NATO Secretary-General Jens Stoltenberg said Tuesday he is confident the United States will continue to provide support for Ukraine amid divisions among U.S. lawmakers about approving more funding for the Ukraine war effort.
Speaking to reporters before the start of two days of talks with NATO foreign ministers in Brussels, Stoltenberg lauded what he called the unprecedented military support NATO allies have provided to Ukraine in response to Russia's invasion.
"The challenge now is that we need to sustain that support," Stoltenberg said.
He described supporting Ukraine as NATO's obligation, saying that a Russian victory in Ukraine would be both a "tragedy for Ukrainians" and dangerous to NATO members.
See related video by Katherine Gypson:
Stoltenberg met with U.S. Secretary of State Antony Blinken before the start of the ministerial talks.
"We will be strongly reaffirming our support for Ukraine as it continues to face Russia's war of aggression," Blinken told reporters in a joint appearance with Stoltenberg.
Ukraine’s 'Ultimate Membership' in NATO
The United States is hosting the next NATO summit in Washington from July 9 to 11, 2024. Blinken discussed priorities for the Washington meeting with his counterparts as the alliance celebrates its 75th anniversary next year.
A senior U.S. official told reporters that a significant portion of the discussions leading up to the Washington Summit would aim to ensure that Ukraine is making the necessary progress toward “ultimate membership” in NATO “when conditions are right.”
The bloc’s member states have suggested to Ukraine "a set of governance reforms," including the strengthening of anti-corruption agencies and authorities.
On Wednesday, Blinken will hold separate talks with Ukrainian Foreign Minister Dmytro Kuleba after attending the first foreign minister-level meeting of the NATO-Ukraine Council, as Kyiv aspires to become a NATO member.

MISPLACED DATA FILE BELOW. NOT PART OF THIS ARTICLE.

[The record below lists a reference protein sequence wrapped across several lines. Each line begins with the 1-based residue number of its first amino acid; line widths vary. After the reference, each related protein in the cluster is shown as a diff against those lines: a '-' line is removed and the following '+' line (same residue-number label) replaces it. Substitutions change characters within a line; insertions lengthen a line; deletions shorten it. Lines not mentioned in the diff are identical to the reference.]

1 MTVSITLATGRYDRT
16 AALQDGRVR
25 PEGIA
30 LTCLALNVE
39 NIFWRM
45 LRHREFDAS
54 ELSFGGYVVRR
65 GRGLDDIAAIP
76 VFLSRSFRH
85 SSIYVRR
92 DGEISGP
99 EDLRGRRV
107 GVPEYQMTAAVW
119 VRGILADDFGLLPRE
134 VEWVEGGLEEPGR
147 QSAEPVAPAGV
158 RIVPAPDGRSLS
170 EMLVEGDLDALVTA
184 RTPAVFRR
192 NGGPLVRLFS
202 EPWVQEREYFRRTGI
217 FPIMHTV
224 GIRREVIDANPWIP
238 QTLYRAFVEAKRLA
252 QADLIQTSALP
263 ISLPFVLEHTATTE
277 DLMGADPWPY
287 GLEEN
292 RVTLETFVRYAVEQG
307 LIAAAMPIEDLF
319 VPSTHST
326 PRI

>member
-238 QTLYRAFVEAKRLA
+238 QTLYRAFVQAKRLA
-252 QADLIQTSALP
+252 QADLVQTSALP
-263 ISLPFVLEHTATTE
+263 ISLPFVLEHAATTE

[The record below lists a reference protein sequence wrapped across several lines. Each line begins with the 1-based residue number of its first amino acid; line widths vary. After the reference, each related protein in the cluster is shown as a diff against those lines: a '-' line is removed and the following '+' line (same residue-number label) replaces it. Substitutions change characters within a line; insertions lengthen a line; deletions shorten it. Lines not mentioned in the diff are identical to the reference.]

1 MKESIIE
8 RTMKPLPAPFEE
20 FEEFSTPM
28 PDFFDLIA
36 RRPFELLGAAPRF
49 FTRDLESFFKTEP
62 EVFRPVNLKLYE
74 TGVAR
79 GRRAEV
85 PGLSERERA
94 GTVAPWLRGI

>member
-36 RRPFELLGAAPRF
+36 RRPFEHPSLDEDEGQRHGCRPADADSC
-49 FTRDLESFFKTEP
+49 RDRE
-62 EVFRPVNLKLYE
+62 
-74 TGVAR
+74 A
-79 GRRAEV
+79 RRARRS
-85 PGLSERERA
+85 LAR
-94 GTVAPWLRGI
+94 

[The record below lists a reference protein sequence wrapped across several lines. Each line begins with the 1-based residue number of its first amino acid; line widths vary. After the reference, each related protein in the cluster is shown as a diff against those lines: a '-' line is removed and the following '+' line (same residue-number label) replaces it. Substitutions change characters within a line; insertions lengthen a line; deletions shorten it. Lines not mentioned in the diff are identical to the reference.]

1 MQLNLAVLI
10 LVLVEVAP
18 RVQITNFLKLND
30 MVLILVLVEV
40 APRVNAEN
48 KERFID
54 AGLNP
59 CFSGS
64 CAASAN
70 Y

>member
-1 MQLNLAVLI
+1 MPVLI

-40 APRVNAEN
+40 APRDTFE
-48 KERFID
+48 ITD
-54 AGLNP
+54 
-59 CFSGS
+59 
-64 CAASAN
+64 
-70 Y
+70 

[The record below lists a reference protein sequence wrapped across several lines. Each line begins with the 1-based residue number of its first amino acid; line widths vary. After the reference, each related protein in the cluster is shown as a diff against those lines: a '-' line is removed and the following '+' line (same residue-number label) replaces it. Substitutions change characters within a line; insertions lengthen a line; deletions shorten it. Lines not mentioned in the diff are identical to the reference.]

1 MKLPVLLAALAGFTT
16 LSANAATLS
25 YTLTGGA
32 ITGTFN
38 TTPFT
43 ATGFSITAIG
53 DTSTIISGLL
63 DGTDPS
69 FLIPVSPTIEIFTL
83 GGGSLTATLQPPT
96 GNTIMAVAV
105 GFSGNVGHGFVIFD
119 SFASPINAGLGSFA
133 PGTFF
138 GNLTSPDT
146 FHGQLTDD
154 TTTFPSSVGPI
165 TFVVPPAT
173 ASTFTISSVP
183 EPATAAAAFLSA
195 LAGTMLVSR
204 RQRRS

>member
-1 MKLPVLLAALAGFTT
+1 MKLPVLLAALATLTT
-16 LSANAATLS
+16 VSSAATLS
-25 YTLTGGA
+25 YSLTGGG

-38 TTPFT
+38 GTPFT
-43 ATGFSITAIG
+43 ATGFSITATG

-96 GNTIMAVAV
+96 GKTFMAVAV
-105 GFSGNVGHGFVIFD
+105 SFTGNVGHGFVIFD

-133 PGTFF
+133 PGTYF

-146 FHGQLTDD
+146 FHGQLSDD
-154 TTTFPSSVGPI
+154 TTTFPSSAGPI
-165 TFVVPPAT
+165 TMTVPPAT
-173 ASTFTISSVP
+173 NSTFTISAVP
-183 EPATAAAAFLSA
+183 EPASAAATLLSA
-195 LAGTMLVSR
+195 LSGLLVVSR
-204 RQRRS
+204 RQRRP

"The Council supports Ukraine's close partnership with NATO," said Jim O'Brien, assistant secretary for European and Eurasian Affairs. "Allies will continue to support Ukraine's self-defense until Russia stops its war of aggression," he added.
The NATO-Ukraine Council was inaugurated at the NATO Summit in Vilnius on July 12, with Ukrainian President Volodymyr Zelenskyy and other heads of member governments also in attendance.
It convened for the second time in late July to discuss Black Sea security following Russia's withdrawal from a deal overseeing grain exports from Ukrainian ports.
The third meeting was held in October to discuss substantial assistance to Ukraine and to ensure Ukraine's forces are fully interoperable with NATO.
The NATO-Ukraine Council is the joint body where Allies and Ukraine sit as equal participants to advance political dialogue.
North Macedonia, OSCE
Wednesday afternoon, Blinken will lead the U.S. delegation to NATO member North Macedonia, which is hosting a meeting of foreign ministers from the Organization for Security and Co-operation in Europe, or OSCE, in its capital, Skopje, later this week.
Blinken is slated to hold talks with North Macedonia Foreign Minister Bujar Osmani before heading to the Middle East later on Wednesday night.
Bulgaria has given permission for Russian Foreign Minister Sergei Lavrov's plane to cross its airspace en route to Skopje following North Macedonia's request, allowing him to attend the OSCE ministerial meetings.
This has sparked an immediate outcry from Ukraine and the Baltic nations of Estonia, Latvia, and Lithuania, who will boycott the gathering due to Lavrov’s expected attendance.
"We obviously respect every country's ability to make its decision about whether they should attend or not. We think it's a useful forum to engage with OSCE members and are going to attend for that reason,” a senior State Department official told reporters on Tuesday.
“We do not expect one,” said the official when asked if Blinken would have any encounter with Lavrov during the OSCE meetings.